You would think that one of the most visited sites in Sicily would be better organised.  If the UNESCO folks are reading this (unlikely), maybe some of the site funding could go to a bus stop sign near the train station? Thanks guys.

So, was it worth the effort? Oh yes indeed it was. And thanks to our fabulous hosts at camera a sud for a charming B&B stay. We had booked elsewhere online the day before, but when we turned up to the booked B&B we were told there was a problem. The lovely Marco escorted us to camera a sud. All’s well that ends well.

The remains of the Temple of Heracles

The well preserved Temple of Concordia

The remains of the Temple of Juno

The remains of the Temples of Castor and Pollux - re-assembled

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Sufficiently beautiful to repeat three times.

All up and down the hillsides,  a church with life-sized statues of all 12 apostles and one with 250 steps, chocolatiers vying for our trade.  Modica’s Spanish conquerors brought cocoa from their South American colonies. The chocolate has a slightly crystallised texture reminiscent of Mexican chocolates.

Quiet, pastel, rococo splendour.

Sampling time at the chocolate factory!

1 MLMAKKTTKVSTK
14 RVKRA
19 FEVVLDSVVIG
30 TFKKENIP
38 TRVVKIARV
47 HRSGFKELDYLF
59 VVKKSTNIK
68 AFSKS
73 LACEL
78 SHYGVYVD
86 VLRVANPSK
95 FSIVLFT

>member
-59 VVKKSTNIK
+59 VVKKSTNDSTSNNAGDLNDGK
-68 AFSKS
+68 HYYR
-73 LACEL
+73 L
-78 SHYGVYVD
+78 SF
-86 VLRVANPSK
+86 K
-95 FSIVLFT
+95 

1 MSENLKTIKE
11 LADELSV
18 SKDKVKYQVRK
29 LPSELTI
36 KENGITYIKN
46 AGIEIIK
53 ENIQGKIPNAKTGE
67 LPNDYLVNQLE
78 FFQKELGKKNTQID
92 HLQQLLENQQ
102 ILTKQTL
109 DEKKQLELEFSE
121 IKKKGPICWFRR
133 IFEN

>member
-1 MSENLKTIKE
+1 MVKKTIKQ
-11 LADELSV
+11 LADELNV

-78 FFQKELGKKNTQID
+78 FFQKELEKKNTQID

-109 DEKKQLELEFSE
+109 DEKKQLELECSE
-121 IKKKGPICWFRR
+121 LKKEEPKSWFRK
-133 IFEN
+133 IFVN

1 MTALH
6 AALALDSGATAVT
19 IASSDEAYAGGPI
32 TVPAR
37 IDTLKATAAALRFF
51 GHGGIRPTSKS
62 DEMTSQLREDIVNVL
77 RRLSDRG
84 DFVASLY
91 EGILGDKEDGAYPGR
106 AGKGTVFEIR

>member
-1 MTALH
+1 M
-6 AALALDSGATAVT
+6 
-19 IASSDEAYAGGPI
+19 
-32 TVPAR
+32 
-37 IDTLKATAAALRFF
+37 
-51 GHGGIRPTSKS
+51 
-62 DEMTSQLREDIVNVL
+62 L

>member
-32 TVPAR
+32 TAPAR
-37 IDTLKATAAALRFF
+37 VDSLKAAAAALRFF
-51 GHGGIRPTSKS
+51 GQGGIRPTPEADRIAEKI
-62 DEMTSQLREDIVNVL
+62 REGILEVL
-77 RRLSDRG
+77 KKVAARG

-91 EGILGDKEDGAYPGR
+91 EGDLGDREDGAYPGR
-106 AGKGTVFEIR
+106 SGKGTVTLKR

A sweet package – Cannoli

Chiesa San Giorgio, Modica

Modica Alta

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During our 5 weeks together in Italy, my sister Annie and I were fond of saying  “This doesn’t suck”.  Well, Siracusa and Ortygia are truly deserving of this charming turn of phrase!

From the enchanting streets of Ortygia (island connected via a bridge to Siracusa), to the best spaghetti vongole I ever tasted at Spaghetteria do Schogghiu, to the Teatro Greco in the Parco Archaeologico della Neapolis, the Museo Archeologico Paolo Orsi and the tiny bohemian-feeling Slow Food recommended Osteria La Gazza Ladra.

Siracusa is small enough to see everything on foot. We hoofed the length and breath of it and here are some photos we captured.

The narrow lanes of Ortygia, Siracusa

Morning market near Post Office, Ortygia, Siracusa

Fishing boats, Siracusa

Teatro Greco at Parco Archaeologico Neaopolis, Siracusa

Former temple of Athena, renovated to create a Catholic Cathedral, Ortygia, Siracusa